A keloid is an extra growth of scar tissue over a skin wound. It grows beyond the margins of the skin wound. A keloid can vary in size from one to several inches. They are not harmful to general health.
Keloids can occur anywhere but they are more common on:
Scar tissue is a part of the normal healing process. With keloids, the scar tissue grows in an uncontrolled manner. The scar continues to grow even after the wound has been covered. The growth can continue for weeks or months.
Keloids are more common in people with African American, Asian, or Hispanic ethnicity. They are also more likely to occur between 10-30 years old.
Factors that may increase your chance of keloids include:
Normal Surgical Scar
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Keloids often begin as small lumps at the site of a skin injury. They gradually grow beyond the edges of the wound.
For most, the scar is the only symptom. Some may have other symptoms such as:
Your doctor will ask about your symptoms and medical history. A physical exam will be done. Diagnosis is often based on exam and history but you may also be referred to a skin specialist to confirm diagnosis.
Your doctor may order a biopsy to rule out other skin conditions or tumors.
Some keloids may go away on their own, but this is rare. If the keloid is not bothersome, then it does not need to be treated.
A large or irritating keloid may be removed with surgery. To prevent the regrowth of keloid after surgery the doctor may recommend one of the following:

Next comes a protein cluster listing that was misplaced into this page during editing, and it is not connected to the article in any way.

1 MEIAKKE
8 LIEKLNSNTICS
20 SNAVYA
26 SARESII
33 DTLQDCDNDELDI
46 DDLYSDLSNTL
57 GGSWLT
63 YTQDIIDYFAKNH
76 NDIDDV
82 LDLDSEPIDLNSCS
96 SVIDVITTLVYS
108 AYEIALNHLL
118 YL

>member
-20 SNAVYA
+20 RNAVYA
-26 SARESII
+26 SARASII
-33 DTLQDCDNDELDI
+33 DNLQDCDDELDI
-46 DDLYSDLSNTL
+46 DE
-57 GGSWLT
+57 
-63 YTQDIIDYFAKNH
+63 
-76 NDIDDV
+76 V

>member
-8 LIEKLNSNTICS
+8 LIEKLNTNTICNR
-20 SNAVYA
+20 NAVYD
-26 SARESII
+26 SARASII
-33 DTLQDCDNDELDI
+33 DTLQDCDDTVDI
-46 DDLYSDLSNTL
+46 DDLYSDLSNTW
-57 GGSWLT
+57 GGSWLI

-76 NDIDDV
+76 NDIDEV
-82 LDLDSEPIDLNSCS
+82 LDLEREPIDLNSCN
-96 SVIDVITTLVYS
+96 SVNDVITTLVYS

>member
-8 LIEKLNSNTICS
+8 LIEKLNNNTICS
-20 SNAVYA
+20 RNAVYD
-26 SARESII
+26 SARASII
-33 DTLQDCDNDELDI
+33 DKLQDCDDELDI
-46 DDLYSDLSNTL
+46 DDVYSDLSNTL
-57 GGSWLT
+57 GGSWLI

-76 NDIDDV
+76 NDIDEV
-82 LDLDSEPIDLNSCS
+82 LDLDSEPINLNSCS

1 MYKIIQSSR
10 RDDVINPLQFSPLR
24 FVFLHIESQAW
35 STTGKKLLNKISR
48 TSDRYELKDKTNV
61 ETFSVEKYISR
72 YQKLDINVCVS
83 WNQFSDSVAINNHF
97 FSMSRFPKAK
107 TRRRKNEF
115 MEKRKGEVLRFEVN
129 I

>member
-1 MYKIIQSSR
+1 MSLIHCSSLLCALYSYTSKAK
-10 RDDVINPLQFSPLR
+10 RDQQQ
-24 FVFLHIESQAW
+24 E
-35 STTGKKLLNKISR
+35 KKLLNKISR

American Academy of Dermatology
American Society of Plastic Surgeons
Canadian Dermatology Association
Scar revision. American Society of Plastic Surgeons website. Available at: http://www.plasticsurgery.org/Reconstructive-Procedures/Scar-Revision.html. Accessed May 22, 2014.
Conejo-Mir JS, Corbi R, et al. Carbon dioxide laser ablation associated with interferon alfa-2b injections reduces the recurrence of keloids. J Am Acad Dermatol.1998; 39:1039.
Keloid. EBSCO DynaMed website. Available at: http://www.ebscohost.com/dynamed. Updated December 3, 2013. Accessed May 22, 2014.
Malaker K, Vijayraghavan K, et al. Retrospective analysis of treatment of unresectable keloids with primary radiation over 25 years. Clin Oncol. 2004;16:290.
5/22/2014 DynaMed's Systematic Literature Surveillance http://www.ebscohost.com/dynamed: Shaffer JJ, Taylor SC, et al. Keloidal scars: A review with a critical look at therapeutic options.
J Am Acad Dermatol. 2002;46:S63-S97.
Manca G, Pandolfi P, et al. Treatment of keloids and hypertrophic scars with bleomycin and electroporation. Plast Reconstr Surg. 2013;132(4):621e-630e.
O'Brien L, Jones DJ. Silicone gel sheeting for preventing and treating hypertrophic and keloid scars. Cochrane Database Syst Rev. 2013;9:CD003826.
Last reviewed May 2014 by Michael Woods, MD
Please be aware that this information is provided to supplement the care provided by your physician. It is neither intended nor implied to be a substitute for professional medical advice. CALL YOUR HEALTHCARE PROVIDER IMMEDIATELY IF YOU THINK YOU MAY HAVE A MEDICAL EMERGENCY. Always seek the advice of your physician or other qualified health provider prior to starting any new treatment or with any questions you may have regarding a medical condition.
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